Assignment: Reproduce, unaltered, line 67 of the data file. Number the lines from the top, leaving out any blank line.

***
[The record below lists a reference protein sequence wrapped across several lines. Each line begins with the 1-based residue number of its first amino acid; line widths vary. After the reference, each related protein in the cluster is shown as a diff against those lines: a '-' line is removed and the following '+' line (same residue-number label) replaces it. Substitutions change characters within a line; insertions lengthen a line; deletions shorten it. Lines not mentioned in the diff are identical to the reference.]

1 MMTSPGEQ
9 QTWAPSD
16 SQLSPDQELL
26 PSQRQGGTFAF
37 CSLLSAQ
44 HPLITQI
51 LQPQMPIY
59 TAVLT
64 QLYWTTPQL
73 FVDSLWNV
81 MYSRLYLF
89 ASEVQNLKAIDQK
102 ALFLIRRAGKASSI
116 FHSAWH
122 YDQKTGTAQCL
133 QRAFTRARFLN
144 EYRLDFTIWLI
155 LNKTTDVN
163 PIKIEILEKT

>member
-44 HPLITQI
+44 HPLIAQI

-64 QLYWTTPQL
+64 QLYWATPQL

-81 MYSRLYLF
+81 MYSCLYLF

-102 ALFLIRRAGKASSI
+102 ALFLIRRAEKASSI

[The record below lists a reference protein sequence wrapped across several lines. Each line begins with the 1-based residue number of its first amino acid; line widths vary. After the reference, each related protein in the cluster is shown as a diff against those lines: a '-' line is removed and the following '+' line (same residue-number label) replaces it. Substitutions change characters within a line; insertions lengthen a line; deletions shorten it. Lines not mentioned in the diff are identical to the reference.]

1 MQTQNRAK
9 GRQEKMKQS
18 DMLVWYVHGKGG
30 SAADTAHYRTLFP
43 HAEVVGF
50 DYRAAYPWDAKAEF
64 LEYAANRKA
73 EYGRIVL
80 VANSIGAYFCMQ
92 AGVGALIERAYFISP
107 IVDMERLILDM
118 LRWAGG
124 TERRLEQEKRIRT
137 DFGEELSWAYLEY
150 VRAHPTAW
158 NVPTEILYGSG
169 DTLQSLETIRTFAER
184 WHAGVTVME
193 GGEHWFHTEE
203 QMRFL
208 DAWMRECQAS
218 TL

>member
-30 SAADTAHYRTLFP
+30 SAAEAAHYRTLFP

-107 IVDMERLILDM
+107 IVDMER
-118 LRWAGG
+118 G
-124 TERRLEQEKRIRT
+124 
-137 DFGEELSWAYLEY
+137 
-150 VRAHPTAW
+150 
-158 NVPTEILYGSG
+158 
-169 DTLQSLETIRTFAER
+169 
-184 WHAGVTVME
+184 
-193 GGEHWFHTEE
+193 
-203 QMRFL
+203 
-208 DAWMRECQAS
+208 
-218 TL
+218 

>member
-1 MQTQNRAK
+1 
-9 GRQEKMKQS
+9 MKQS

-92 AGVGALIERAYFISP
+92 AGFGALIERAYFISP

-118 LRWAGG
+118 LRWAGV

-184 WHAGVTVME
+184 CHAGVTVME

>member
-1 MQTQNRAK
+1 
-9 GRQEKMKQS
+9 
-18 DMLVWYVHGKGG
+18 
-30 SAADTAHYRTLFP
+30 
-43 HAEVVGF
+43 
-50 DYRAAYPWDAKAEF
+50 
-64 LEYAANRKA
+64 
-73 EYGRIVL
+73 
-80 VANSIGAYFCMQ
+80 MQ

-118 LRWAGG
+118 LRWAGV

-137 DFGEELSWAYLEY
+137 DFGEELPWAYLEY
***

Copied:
+158 